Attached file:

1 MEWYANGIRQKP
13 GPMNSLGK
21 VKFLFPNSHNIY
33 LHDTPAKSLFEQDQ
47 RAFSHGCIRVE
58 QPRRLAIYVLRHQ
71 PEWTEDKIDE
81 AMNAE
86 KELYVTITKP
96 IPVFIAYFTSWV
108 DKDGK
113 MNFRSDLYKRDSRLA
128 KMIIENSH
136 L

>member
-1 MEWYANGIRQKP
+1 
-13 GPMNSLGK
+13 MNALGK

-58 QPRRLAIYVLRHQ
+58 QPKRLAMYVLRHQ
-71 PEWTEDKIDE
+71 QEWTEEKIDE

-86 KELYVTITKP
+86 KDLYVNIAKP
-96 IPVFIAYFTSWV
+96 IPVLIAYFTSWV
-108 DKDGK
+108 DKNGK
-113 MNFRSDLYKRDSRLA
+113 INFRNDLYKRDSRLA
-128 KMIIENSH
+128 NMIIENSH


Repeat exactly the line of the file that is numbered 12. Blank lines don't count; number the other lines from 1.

113 MNFRSDLYKRDSRLA